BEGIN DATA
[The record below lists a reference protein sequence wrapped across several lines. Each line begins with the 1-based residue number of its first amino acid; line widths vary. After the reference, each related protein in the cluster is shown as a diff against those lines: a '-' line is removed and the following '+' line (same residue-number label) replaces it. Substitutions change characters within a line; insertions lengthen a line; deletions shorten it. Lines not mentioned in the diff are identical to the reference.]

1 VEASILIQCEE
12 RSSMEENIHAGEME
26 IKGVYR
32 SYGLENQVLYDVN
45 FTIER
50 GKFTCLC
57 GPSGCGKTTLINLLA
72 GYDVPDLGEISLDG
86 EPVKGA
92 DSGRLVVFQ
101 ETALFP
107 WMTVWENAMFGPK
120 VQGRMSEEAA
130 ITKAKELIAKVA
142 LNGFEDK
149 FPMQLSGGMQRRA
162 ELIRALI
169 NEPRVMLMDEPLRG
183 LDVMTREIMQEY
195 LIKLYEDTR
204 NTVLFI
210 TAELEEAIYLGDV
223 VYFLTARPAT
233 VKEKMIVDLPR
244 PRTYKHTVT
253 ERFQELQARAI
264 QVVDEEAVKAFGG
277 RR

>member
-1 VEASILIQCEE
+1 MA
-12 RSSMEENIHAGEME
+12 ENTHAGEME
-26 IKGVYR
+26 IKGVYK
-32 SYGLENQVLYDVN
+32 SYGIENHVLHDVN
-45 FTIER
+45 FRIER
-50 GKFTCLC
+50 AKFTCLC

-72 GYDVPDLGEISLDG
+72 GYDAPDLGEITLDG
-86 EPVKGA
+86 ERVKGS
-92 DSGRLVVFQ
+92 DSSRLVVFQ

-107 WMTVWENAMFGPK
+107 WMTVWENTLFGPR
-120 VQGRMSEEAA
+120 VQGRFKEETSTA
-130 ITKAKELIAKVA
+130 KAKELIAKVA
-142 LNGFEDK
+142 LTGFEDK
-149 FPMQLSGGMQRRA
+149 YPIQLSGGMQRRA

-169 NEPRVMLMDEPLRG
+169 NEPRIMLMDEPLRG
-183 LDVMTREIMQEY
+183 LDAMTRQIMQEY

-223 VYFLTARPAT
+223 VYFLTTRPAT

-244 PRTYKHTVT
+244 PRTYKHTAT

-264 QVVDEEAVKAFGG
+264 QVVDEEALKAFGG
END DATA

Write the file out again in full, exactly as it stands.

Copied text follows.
[The record below lists a reference protein sequence wrapped across several lines. Each line begins with the 1-based residue number of its first amino acid; line widths vary. After the reference, each related protein in the cluster is shown as a diff against those lines: a '-' line is removed and the following '+' line (same residue-number label) replaces it. Substitutions change characters within a line; insertions lengthen a line; deletions shorten it. Lines not mentioned in the diff are identical to the reference.]

1 VEASILIQCEE
12 RSSMEENIHAGEME
26 IKGVYR
32 SYGLENQVLYDVN
45 FTIER
50 GKFTCLC
57 GPSGCGKTTLINLLA
72 GYDVPDLGEISLDG
86 EPVKGA
92 DSGRLVVFQ
101 ETALFP
107 WMTVWENAMFGPK
120 VQGRMSEEAA
130 ITKAKELIAKVA
142 LNGFEDK
149 FPMQLSGGMQRRA
162 ELIRALI
169 NEPRVMLMDEPLRG
183 LDVMTREIMQEY
195 LIKLYEDTR
204 NTVLFI
210 TAELEEAIYLGDV
223 VYFLTARPAT
233 VKEKMIVDLPR
244 PRTYKHTVT
253 ERFQELQARAI
264 QVVDEEAVKAFGG
277 RR

>member
-1 VEASILIQCEE
+1 MA
-12 RSSMEENIHAGEME
+12 ENTHAGEME
-26 IKGVYR
+26 IKGVYK
-32 SYGLENQVLYDVN
+32 SYGIENHVLHDVN
-45 FTIER
+45 FRIER
-50 GKFTCLC
+50 AKFTCLC

-72 GYDVPDLGEISLDG
+72 GYDAPDLGEITLDG
-86 EPVKGA
+86 ERVKGS
-92 DSGRLVVFQ
+92 DSSRLVVFQ

-107 WMTVWENAMFGPK
+107 WMTVWENTLFGPR
-120 VQGRMSEEAA
+120 VQGRFKEETSTA
-130 ITKAKELIAKVA
+130 KAKELIAKVA
-142 LNGFEDK
+142 LTGFEDK
-149 FPMQLSGGMQRRA
+149 YPIQLSGGMQRRA

-169 NEPRVMLMDEPLRG
+169 NEPRIMLMDEPLRG
-183 LDVMTREIMQEY
+183 LDAMTRQIMQEY

-223 VYFLTARPAT
+223 VYFLTTRPAT

-244 PRTYKHTVT
+244 PRTYKHTAT

-264 QVVDEEAVKAFGG
+264 QVVDEEALKAFGG